Anderson: So, clearly a huge part of this is about mentorship. But can you get into a little bit more detail about what that looks like between these young people, between these student success coaches? What are some of the things that they're going through together?

Spaloss: Absolutely. I think, really, the key to it all is relationships, so that mentorship is all about me understanding you as that young learner, as that person with potential, as that individual that needs certain supports that are different than others. And so that's everything from me calling home to say, "Hey, I didn't see you on class today. Where were you? I'm missing seeing your face. What can we do to get you to be in attendance tomorrow," to really helping with anything that might be around passwords or getting online just in itself and getting into the actual classroom. And then most importantly, really working with that student to help them identify the challenges and really help them come up with solutions to the problems that they're facing.

Anderson: So, the pandemic is changing as well. There's seemingly a light at the end of the tunnel, vaccines rolling out. How hopeful are you that this work you've been doing in this period to help mitigate some of the damage that could have been caused to these young people, to these students is really going to be effectual once it's all said and done?

Spaloss: Oddly enough, I have a lot of hope. I really believe in the power of relationships, and I understand the importance and the need for them to be present for students and really for anyone. And so because the core members are doing that work right now with students, keeping them connected, keeping them seen, keeping them heard, it's going to allow us, when we do pivot back into school, to be able to lean on those relationships. It's not like I'm going to come back to school enough to create a brand new relationship with you. We've had a relationship. We've continued to strengthen it throughout the school year. We've been on this journey together, and quite frankly, it's going to be exciting when we get to see each other face-to-face again And when we have to do the extra work to catch up and really start to climb that hill of loss, because for some students, it's been over a year since they've been in a classroom. So for students that are facing those types of issues, it's going to allow us to kind of lean our relationship, lean on understanding, lean on your capabilities as you kind of take on those challenges, but continuing to do it together.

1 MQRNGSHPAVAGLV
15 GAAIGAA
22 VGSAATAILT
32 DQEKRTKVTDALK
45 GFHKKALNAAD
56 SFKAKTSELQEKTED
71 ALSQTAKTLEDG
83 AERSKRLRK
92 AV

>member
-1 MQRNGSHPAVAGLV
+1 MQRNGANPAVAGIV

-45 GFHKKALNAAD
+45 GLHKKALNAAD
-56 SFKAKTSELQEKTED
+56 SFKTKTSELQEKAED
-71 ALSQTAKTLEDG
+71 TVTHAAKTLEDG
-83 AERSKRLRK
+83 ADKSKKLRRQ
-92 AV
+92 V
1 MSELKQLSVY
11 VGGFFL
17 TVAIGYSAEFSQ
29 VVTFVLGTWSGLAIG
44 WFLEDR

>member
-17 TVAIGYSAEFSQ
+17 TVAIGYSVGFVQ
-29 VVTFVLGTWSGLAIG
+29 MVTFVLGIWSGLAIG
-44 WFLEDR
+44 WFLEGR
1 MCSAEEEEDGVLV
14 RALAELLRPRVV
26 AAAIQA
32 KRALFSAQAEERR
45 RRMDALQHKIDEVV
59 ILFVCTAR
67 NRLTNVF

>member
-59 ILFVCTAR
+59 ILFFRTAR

Anderson: Absolutely, doing it together. A great point. And, Stephen, if people want to find out more about the work that you're doing, more about City Year, where can they go? What's your website?

Spaloss: Cityyear.org. C-I-T-Y-Y-E-A-R.org, all lowercase, all one word. Definitely come check us out. You can do everything from finding out about the work we do, the different cities we're in, and if you want to, apply to be a part of the program.

Anderson: Stephen Spaloss with City Year. Thank you so much for joining us.

Spaloss: Thank you for having me.

Anderson: And thank you to our viewers as well for watching. As always, for more our great conversations with leaders in your own community and across the country, Log on to comcastnewsmakers.com. I'm Tetiana Anderson.